The Daughters of Edward Darley Boit

by Matthew Raley

"The Daughters of Edward Darley Boit," by John Singer Sargent, 1882, Museum of Fine Arts, Boston
"The Daughters of Edward Darley Boit," by John Singer Sargent, 1882, Museum of Fine Arts, Boston

I was looking at a survey of John Singer Sargent’s work last night and was reminded of how compelling this painting is. This piece has it all: atmosphere, fascinating color, light effects, compositional interest, and psychological tension. I particularly love the informal placement of the girls, as if we’ve blundered into some game they were playing.

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One thought on “The Daughters of Edward Darley Boit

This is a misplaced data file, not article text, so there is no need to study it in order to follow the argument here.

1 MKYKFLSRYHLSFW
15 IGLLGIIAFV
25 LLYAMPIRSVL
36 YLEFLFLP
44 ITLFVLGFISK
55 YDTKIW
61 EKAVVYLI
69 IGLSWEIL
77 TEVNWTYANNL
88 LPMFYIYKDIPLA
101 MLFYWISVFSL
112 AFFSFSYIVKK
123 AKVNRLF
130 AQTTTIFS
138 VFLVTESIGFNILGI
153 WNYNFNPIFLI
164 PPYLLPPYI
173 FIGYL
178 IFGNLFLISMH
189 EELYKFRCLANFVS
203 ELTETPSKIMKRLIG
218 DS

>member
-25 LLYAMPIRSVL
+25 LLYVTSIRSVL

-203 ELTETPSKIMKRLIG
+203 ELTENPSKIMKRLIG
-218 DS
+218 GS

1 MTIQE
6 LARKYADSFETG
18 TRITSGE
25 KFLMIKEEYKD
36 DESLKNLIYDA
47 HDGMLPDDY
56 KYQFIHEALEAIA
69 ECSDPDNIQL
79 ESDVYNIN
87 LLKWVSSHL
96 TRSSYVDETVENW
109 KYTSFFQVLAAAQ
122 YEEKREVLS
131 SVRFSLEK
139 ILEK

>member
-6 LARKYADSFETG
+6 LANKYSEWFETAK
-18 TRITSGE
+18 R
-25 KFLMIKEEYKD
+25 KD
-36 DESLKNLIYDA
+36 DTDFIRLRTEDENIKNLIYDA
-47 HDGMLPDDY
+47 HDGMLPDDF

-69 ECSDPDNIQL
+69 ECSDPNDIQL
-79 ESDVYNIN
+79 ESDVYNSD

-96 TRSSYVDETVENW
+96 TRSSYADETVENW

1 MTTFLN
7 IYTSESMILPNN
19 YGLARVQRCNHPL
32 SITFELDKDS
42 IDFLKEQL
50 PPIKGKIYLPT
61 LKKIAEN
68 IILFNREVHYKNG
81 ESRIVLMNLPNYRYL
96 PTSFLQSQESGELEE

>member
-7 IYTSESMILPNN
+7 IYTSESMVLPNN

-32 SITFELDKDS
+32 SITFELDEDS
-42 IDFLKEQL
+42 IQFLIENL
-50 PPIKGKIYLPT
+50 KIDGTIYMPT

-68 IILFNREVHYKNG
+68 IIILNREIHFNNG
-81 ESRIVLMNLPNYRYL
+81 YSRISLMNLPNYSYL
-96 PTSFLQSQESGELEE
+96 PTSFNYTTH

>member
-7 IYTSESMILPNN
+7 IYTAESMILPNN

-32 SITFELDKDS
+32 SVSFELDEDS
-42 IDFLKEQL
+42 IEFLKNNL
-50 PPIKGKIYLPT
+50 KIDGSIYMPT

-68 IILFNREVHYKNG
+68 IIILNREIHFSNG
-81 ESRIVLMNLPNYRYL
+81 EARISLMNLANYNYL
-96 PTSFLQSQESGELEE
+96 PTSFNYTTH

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  1. This is a fascinating painting. It has a palpable tension between the innocent and the disturbing. There’s something about the placement and posing of the girls that is not quite right. The longer you look at them the more they appear to be on slightly different planes of perspective, because of the way the flooring appears (this may be a result of the reproduction for the web). Also, for being very realistic, the painting gives off the air of the surreal with those ginormous vases, the darkness in the background and whatever that orange thing is. Great painting.

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